Over-prediction by dispersion models can be attributed to various reasons, the prime cause being discrepancies in emission inventory. There are always differences between available factual data and existing real scenario and such differences are, at times, difficult to account for in the inventory. For instance, growth in number of vehicles in the city over the years need not correspond to their actual usage on road in the same proportion. The emission data which serves as an input to the models has been derived from suitable averaging of the annual emission data. Hence, the emissions data for each grid is taken to be constant through out the year. But this is not possible in the real scenario, hence at times, when the emissions decrease, the monitored values might tend to be lower than the modeled values.
For comparison purposes, concentrations were also estimated using emission data available from REAS (Regional Emission Inventory in Asia) for the year 2000. Table 6 lists the statistical analysis of the estimated concentrations. Comparatively lower values of bias and NMSE are obtained for most cases. For NO2, fractional bias lies within the limits as specified by Chang et al (2004). However, an overall under-prediction is observed in case of AERMOD estimations for NO2 yielding a positive fractional bias. In case of SO2, AERMOD estimations still fail to satisfy both Kumar et al (1993) and Chang et al (2004) condition in terms of fractional bias.

Table 6: Comparison of performance of statistical indicators for SO2 and NO2 concentration estimations using emission data from present study and REAS 2000 emissions

Name SO2 NO2 AERMOD ADMS-Urban AERMOD ADMS-Urban Present Study REAS Emissions Present Study REAS Emissions Present Study REAS Emissions Present Study REAS Emissions Index of Agreement
(1) 0.154 0.161 0.256 0.260 0.498 0.544 0.559 0.784 Fractional Bias
(0) -0.681 -0.637 -0.331 -0.283 -0.256 0.185 -0.570 -0.184 NMSE
(0) 0.965 0.893 0.396 0.367 0.606 0.644 0.504 0.20 Geometric Mean Bias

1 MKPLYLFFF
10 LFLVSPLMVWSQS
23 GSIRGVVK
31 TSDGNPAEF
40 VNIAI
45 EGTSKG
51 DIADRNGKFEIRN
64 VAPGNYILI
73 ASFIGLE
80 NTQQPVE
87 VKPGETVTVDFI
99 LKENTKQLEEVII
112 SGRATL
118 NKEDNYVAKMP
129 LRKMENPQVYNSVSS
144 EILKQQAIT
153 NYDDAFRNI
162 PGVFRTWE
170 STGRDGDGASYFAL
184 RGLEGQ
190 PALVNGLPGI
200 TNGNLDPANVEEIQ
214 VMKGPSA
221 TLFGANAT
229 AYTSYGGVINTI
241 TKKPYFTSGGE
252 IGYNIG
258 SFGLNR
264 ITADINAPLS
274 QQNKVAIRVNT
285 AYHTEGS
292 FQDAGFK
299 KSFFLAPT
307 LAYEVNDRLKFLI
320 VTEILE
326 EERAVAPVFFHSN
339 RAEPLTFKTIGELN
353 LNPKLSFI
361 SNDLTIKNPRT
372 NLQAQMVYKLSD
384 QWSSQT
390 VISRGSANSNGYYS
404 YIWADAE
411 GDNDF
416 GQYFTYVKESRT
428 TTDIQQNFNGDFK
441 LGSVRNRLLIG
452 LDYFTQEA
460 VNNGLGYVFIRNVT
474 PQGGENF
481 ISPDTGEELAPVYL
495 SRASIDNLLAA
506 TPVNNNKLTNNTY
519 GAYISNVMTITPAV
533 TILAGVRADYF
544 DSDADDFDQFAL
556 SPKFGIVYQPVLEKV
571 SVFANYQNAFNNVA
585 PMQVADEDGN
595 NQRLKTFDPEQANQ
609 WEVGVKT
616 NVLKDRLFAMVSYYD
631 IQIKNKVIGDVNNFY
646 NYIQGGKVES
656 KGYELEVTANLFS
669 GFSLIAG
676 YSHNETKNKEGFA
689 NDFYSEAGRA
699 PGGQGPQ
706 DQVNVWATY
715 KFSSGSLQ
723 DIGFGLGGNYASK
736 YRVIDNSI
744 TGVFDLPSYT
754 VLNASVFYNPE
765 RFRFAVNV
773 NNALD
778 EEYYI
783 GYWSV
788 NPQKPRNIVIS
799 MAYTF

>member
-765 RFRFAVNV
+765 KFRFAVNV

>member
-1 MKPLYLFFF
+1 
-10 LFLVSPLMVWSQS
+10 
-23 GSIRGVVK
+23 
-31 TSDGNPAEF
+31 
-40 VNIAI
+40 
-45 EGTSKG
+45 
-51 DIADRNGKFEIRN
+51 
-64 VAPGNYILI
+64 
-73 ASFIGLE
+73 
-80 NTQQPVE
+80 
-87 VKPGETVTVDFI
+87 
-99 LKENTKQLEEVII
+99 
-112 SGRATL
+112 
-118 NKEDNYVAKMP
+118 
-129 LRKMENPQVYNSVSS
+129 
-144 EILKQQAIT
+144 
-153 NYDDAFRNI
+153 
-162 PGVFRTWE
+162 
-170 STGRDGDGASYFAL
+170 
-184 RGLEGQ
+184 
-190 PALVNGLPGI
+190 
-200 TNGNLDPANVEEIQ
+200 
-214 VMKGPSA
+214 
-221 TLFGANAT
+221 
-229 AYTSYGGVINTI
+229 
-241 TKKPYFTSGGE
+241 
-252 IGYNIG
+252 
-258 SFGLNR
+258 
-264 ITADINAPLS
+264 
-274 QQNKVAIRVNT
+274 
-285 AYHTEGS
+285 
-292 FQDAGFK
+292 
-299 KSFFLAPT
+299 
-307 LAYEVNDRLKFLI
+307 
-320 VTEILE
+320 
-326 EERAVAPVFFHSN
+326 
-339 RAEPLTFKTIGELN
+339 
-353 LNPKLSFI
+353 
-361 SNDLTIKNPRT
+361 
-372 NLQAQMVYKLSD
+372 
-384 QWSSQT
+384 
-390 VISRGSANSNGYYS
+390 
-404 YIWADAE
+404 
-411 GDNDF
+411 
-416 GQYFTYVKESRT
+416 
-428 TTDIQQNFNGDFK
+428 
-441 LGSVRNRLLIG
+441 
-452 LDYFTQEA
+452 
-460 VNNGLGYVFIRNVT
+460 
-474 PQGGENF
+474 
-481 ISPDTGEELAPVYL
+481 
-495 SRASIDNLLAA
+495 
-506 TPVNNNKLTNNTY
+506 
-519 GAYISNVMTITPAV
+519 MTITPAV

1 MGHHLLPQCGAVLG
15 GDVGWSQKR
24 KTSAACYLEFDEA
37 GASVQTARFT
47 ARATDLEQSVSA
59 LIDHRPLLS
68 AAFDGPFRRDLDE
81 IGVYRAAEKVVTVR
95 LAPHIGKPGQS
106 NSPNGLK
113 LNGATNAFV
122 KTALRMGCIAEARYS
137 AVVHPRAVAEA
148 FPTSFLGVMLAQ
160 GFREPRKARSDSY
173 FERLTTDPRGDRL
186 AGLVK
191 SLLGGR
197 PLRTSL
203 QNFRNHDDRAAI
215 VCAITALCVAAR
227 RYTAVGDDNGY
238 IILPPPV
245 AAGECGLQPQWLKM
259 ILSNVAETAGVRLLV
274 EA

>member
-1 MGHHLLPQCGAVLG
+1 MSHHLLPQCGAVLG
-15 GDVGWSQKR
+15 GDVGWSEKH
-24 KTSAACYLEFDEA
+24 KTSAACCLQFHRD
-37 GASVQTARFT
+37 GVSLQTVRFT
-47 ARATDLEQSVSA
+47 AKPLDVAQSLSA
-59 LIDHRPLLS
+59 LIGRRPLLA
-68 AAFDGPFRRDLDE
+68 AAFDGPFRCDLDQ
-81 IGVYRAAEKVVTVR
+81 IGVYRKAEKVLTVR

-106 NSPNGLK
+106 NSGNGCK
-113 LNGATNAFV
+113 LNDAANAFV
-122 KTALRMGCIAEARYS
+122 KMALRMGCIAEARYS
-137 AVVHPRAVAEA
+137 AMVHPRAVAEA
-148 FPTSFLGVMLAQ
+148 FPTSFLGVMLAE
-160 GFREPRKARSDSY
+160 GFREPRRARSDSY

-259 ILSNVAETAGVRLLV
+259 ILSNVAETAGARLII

(1) 0.711 0.746 0.871 0.915 1.088 1.632 0.637 0.955 Geometric
(1) 3.661 3.354 2.143 2.230 2.547 5.136 1.862 1.324 RMSE (0) 10.45 9.81 13.98 13.13 38.24 28.78 50.47 23.32 S-RMSE
(0) 5.658 5.389 9.308 8.865 20.826 19.262 31.574 10.037 U-RMSE
(0) 8.785 8.196 10.434 9.691 32.077 21.385 39.375 21.050 FAC2
(1) 0.53 0.54 0.72 0.77 0.66 0.61 0.61 0.91
Hanna et al. (2001) compared the results of ADMS and AERMOD to five sets of field measurements, which represent a cross-section of scenarios common in modeling studies. Though, in general both models performed well for all scenarios, the ADMS performance was slightly better than the AERMOD performance. On average in the study by Hanna et al (2001), ADMS under-predicted by about 20% and AERMOD under-predicted by about 40%, and both had a scatter of about a factor of two. Approximately 53% and 46% of the ADMS and AERMOD predictions, respectively, are within a factor of two of observations in their study. Overall, both ADMS and AERMOD models tend to under-predict the mean and maximum concentrations. Hall et al (2001) compared applicability of AERMOD, ADMS and ISC for regulatory purposes. Overall, ADMS produced maximum concentrations that were a little higher than AERMOD. However the differences in many individual cases were quite large by regulatory standards. In the present study, 53 % and 67 % of AERMOD predictions lie within a factor of 2 for SO2 for the years 2000 and 2004 respectively, while 72% and 69% predictions lie within a factor of two for the years 2000 and 2004 respectively for ADMS-Urban. For NO2, 66% and 60 % estimations lie within a factor of 2 for the years 2000 and 2004 for AERMOD estimations. 61 % and 74 % estimations lie within FAC2 limits for the years 2000 and 2004 respectively for NO2 estimations by ADMS-Urban.